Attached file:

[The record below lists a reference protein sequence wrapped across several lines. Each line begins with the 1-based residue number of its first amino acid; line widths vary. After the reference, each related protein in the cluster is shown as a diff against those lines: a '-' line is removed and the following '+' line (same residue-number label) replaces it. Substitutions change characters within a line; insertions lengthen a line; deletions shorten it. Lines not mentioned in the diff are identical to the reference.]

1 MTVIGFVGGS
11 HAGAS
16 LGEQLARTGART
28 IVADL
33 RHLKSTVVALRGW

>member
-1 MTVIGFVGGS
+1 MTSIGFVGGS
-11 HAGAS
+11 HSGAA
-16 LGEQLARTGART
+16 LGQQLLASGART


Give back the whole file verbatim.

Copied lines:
[The record below lists a reference protein sequence wrapped across several lines. Each line begins with the 1-based residue number of its first amino acid; line widths vary. After the reference, each related protein in the cluster is shown as a diff against those lines: a '-' line is removed and the following '+' line (same residue-number label) replaces it. Substitutions change characters within a line; insertions lengthen a line; deletions shorten it. Lines not mentioned in the diff are identical to the reference.]

1 MTVIGFVGGS
11 HAGAS
16 LGEQLARTGART
28 IVADL
33 RHLKSTVVALRGW

>member
-1 MTVIGFVGGS
+1 MTSIGFVGGS
-11 HAGAS
+11 HSGAA
-16 LGEQLARTGART
+16 LGQQLLASGART